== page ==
Price, Leah. The Anthology and the Rise of the Novel: From Richardson to George Eliot. Cambridge, U.K.: Cambridge University Press, 2000.Find this resource:
Rabinowitz, Paula. American Pulp: How Paperbacks Brought Modernism to Main Street. Princeton, NJ: Princeton University Press, 2014.Find this resource:
Radway, Janice A. A Feeling For Books: The Book-of-the-Month Club, Literary Taste, and Middle-Class Desire. Chapel Hill: University of North Carolina Press, 1997.Find this resource:
Rainey, Lawrence. Institutions of Modernism: Literary Elites and Public Culture. New Haven, CT: Yale University Press, 1998.Find this resource:
le Roux, Elizabeth. “Book History in the African World: The State of the Discipline.” Book History 15 (2012): 248–300.Find this resource:
Smith, Barbara Herrnstein. Contingencies of Value: Alternative Perspectives For Critical Theory. Cambridge, MA: Harvard University Press, 1988.Find this resource:
Tatlock, Lynne, ed. Publishing Culture and the “Reading Nation”: German Book History in the Long Nineteenth Century. Rochester: Camden House, 2010.Find this resource:
Thompson, John B. Merchants of Culture: The Publishing Business in the Twenty-First Century. Cambridge, U.K.: Polity, 2010.Find this resource:
West, James L. W., III. American Authors and the Literary Marketplace Since 1900. Philadelphia: University of Pennsylvania Press, 1988.Find this resource:
(1.) See, for just a few examples, Elizabeth le Roux, “Book History in the African World: The State of the Discipline,” Book History 15 (2012): 248–300; Lynne Tatlock, ed., Publishing Culture and the “Reading Nation”: German Book History in the Long Nineteenth Century (Rochester: Camden House, 2010); Cynthia J. Brokawand Kai-wing Chow, eds., Printing and Book Culture in Late Imperial China (Berkeley: University of California Press, 2007).
(2.) Leah Price, “Introduction: Reading Matter,” PMLA 121 (2006): 10.
(3.) Peter Jasziand Martha Woodmansee, “Copyright in Transition,” A History of the Book in America, Vol. 2: Print in Motion: The Expansion of Publishing and Reading in the United States, 1880–1940, ed. Carl F. Kaestleand Janice A. Radway (Chapel Hill: University of North Carolina Press, 2009). For more on copyright, see Jonathan Scott Enderle, “Common Knowledge: Epistemology and the Beginnings of Copyright Law,” PMLA 131.2 (2016): 289–306; and Martha Woodmansee, “The Cultural Work of Copyright: Legislating Authorship in Britain, 1837–1842,” in Law and Domains of Culture, ed. Austin Saratand Thomas Kearns (Ann Arbor: University of Michigan Press, 1998). On copyright law in the United States, see Meredith McGill, “The Matter of the Text: Commerce, Print Culture, and the Authority of the State in American Copyright Law,” American Literary History 9 (1997): 21–59.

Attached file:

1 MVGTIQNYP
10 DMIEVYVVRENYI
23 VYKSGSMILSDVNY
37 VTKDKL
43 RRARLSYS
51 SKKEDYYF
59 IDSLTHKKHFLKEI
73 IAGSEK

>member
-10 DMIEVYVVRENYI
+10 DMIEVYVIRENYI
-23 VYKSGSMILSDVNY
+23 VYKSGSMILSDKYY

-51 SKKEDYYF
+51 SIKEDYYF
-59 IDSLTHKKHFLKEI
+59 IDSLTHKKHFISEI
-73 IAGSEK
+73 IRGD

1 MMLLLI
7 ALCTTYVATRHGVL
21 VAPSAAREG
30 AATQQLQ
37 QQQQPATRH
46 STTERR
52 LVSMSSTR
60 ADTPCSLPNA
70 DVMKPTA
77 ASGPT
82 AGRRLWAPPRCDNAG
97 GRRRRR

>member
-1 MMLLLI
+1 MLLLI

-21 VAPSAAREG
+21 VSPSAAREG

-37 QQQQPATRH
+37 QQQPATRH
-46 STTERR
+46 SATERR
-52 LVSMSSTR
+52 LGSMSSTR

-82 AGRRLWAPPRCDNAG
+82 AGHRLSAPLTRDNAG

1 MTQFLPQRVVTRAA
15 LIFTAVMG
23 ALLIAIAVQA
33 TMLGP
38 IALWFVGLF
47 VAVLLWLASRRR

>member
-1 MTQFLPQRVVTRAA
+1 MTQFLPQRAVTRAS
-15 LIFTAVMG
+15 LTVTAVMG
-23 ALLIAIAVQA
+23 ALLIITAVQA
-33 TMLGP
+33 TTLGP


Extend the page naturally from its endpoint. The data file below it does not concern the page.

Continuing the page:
(4.) Dwight Macdonald, “A Theory of Mass Culture,” Mass Culture: The Popular Arts in America (New York: The Free Press, 1957), 63–64.
(5.) See Kenneth C. Davis, Two-Bit Culture: The Paperbacking of America (Boston: Houghton Mifflin, 1984).
(6.) See Richard Ohmann, “The Shaping of a Canon: U.S. Fiction, 1960–1975,” Critical Inquiry 10 (1983): 199–223.
(7.) See Andreas Huyssen, After the Great Divide: Modernism, Mass Culture, Postmodernism (Bloomington: Indiana University Press, 1986).
(8.) See Evan Brier, A Novel Marketplace: Mass Culture, the Book Trade, and Postwar American Fiction (Philadelphia: University of Pennsylvania Press, 2010).
(9.) William Charvat, Literary Publishing in America, 1790–1850 (Amherst: University of Massachusetts Press, 1959), 7.
(10.) Charvat, Literary Publishing, 8.
(11.) F. O. Mathiessen, American Renaissance: Art and Expression in the Age of Emerson and Whitman (Oxford: Oxford University Press, 1941).
(12.) Charvat, Literary Publishing, 8.
(18.) James L. W. West III, American Authors and the Literary Marketplace Since 1900 (Philadelphia: University of Pennsylvania Press, 1988), 1.
(19.) West, American Authors, 5.
(21.) Lewis Hyde, The Gift: Creativity and the Artist in the Modern World (New York: Vintage Books, 2007), xvi.
(24.) Hyde, The Gift, xviii.
(25.) See Greg Barnhisel, James Laughlin, New Directions, and the Remaking of Ezra Pound (Amherst: University of Massachusetts Press, 2005).
(26.) Laura J. Miller, Reluctant Capitalists: Bookselling and the Culture of Consumption (Chicago: University of Chicago Press, 2007), 7.
(27.) Lawrence Rainey, Institutions of Modernism: Literary Elites and Public Culture (New Haven, CT: Yale University Press, 1998), 2.
(28.) Rainey, Institutions of Modernism, 3.
(30.) James English, The Economy of Prestige: Prizes, Awards, and the Circulation of Cultural Value (Cambridge, MA: Harvard University Press, 2005), 3.
(33.) See the essays collected in Pierre Bourdieu, The Field of Cultural Production: Essays on Art and Literature (New York: Columbia University Press, 1993).
(34.) . Louis Menand, “All That Glitters,” New Yorker, December 26, 2005, p. 139.
(35.) Pierre Bourdieu, The Rules of Art: Genesis and Structure of the Literary Field (Stanford, CA: Stanford University Press, 1996), xix.
(37.) Robert Darnton, “What Is the History of Books?,” The Book History Reader, ed. David Finkelsteinand Alistair McCleery (New York: Routledge, 2002), 10.
(38.) Leah Price, “Introduction: Reading Matter,” 9.
(41.) Jane Tompkins, Sensational Designs: The Cultural Work of American Fiction, 1790–1860 (New York: Oxford University Press, 1985); Janice A. Radway, Reading the Romance: Women, Patriarchy, and Popular Literature (Chapel Hill: University of North Carolina Press, 1984); Gordon Hutner, What America Read: Taste, Class, and the Novel, 1920–1960 (Chapel Hill: University of North Carolina Press, 2009).
(42.) Linda M. Scott, “Markets and Audiences,” A History of the Book in America, Volume 5: The Enduring Book: Print Culture in Postwar America, ed. David Paul Nord, Joan Shelley Rubin, and Michael Schudson (Chapel Hill: University of North Carolina Press, 2009), 82.
(43.) Scott, “Markets and Audiences,” 84.
(44.) Bourdieu, Rules of Art, 345.